Empowering local women is key to competing against violent extremist influence across Southeast Asia. This requires a gender-sensitive approach to preventing and countering violent extremism (P/CVE).
“We are not heard…we are always silenced. Then peace spoilers say this is your time to talk, this is your time to fight.” During my recent trip to Marawi in Mindanao, the southern Philippines, a young Maranao woman reflected on how the local pro-ISIS group sought to recruit women by exploiting gendered insecurities. Another woman in the focus group discussed the role that “influential and powerful” women played as recruiters. Many spoke of women joining the local group due to the prospect of empowerment. One woman emphasised, “It is not just men seeking a legacy. Women seek to leave a legacy too.”
ISIS’s influence across Southeast Asia and, with it an increase in female combatants and suicide bombers, underscores the need for a gender-sensitive P/CVE approach that accounts for the diverse combatant and noncombatant ways in which women engage in political violence. My analysis of primary sources and interviews with women in Indonesia, Bangladesh, and Mindanao reveals that gender is one of the most important identity levers manipulated by violent extremists to achieve strategic objectives. Four key trends emerge.
Gender offers the most efficient and potent means for appealing to audiences
Gender is the set of characteristics associated with social expectations of what it means to be a woman and a man. The differences between socially constructed femininities and masculinities are highly contextual, evolving to meet the needs of the politico-military environment and socio-historical context they are performed in. Gender therefore informs how one views the world, their perception of self and others, and shapes everyday behaviour. The universality of gender makes it a potent identity appeal, which is why violent extremist groups across Southeast Asia and beyond, and across the ideological spectrum, persistently manipulate gender.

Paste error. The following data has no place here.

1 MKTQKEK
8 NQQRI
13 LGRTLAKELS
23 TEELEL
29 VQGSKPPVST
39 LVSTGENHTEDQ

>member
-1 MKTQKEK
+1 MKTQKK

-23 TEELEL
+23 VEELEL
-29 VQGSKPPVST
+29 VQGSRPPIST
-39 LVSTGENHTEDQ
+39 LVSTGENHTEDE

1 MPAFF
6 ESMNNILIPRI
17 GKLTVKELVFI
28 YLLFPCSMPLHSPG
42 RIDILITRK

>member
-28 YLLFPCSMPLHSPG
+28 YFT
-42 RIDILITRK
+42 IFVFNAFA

For example, ISIS’s gender appeals are designed to appeal to the broadest possible constituency cutting across race, nationality, or geography in a way few other identity levers can do. Importantly, because gender shapes everyday experience, it can be leveraged through targeted, nuanced strategies that are designed to resonate at a personal level. Therefore, applying a gender lens gives insight into everyday experiences of women and how their social position informs violent extremist strategies and shapes their experiences of them.
Gender identities are constructed to achieve strategic objectives
While female subordination characterises ISIS-affiliates across Southeast Asia, the way ISIS’s official propaganda and local recruitment seeks to appeal to women presents a largely positive and empowering picture of an alternative, gender-just future. ISIS propaganda uses the same overarching strategic logic to appeal to both genders. This discourse aims to shape perceptions and motivate support by presenting life under ISIS as the safer and smarter option through promises of security and empowerment, and by playing on in-group/solution, and out-group/crisis constructs. While these depictions are false, objective analyses of ISIS’s gendered appeals must inform counter-strategies.
When specifically targeting women, ISIS breaks down the in-group and out-group by portraying women via five female representations: “supporter,” “mother/sister/wife,” and “fighter” belong to the in-group, “victims” are women experiencing crisis, and “corruptors” belong to the out-group. These representations construct a gender order designed to advance the group’s strategic objectives. For example, during ISIS’s period of strength when it consolidated territory and populations, the most common representations were of “supporters” who are a strong Muslim woman performing hijrah (migration) to ISIS territories, and “mother/sister/wife” who benefits from life in the Caliphate while raising the next generation of “lion cubs.” During periods of weakness, mothers/sisters/wives were encouraged to remain steadfast, and “fighter” women were praised and used to shame inactive men.